“We’re trying to keep it quiet,” de Barbaro said, stroking Oscar’s feathers during a recent visit.
In a way, Oscar and Owl were just unlucky. Someone complained. Across San Diego, growing numbers of residents are openly flouting the law by keeping chickens, motivated by principle and a burgeoning interest in the role chickens play in the cycle of local food production. They clear gardens of pests, eat leftovers, produce manure and lay fresh eggs.
At her house in Talmadge, Brook Sarson keeps five in a sprawling pen she constructed of clay and netting. They’re technically illegal, but her neighbors don’t mind. They watch them when she’s out of town. Her children’s school has two hens. In City Heights, Rich Macgurn keeps six, not quite 50 feet from his house. In Little Italy, Jennifer Tavernier has three. Hers are legal because her coop is 50 feet from her house, surrounded by parking lots and an architectural firm.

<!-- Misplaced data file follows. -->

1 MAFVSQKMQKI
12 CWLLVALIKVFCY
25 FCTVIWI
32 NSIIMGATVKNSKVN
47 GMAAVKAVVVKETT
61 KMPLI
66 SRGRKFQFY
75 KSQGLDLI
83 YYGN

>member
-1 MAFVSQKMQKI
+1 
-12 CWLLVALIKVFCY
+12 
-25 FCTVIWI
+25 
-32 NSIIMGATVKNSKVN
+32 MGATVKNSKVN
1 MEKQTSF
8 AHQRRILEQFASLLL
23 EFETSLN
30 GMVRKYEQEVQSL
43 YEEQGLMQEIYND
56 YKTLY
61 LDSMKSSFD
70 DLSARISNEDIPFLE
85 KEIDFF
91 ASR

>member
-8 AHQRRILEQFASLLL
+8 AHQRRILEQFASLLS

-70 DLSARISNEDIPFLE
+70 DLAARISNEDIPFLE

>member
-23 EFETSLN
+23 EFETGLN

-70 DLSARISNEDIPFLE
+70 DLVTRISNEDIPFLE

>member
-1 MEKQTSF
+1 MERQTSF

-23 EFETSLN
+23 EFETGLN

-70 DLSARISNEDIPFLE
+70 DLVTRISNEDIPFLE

Bob Vacchi, deputy director of neighborhood code compliance for the city, said the law regulating chickens is so old he doesn’t know exactly what health concerns prompted it. The city only enforces the rule if it gets complaints, he said. That’s what happened with Oscar and Owl.
But a growing chorus of people wants the city to adopt less stringent rules for backyard chickens. A coalition of advocates pushing for community gardens has also identified legalizing chickens as a priority.
While many San Diegans have skirted the law openly, others continue to shroud their fowl in the secrecy required by their decision to disobey. One local food advocate, a La Mesa resident, was happy to speak with us until she got a letter from the city demanding she get rid of her backyard chickens.
She’s negotiating. But it’s possible her hens, like Oscar and Owl, could soon be forced into quiet exile.
This story also appeared in the June 2011 edition of San Diego Magazine.
Please contact Adrian Florido directly at firstname.lastname@example.org or at 619.325.0528 and follow him on Twitter: twitter.com/adrianflorido.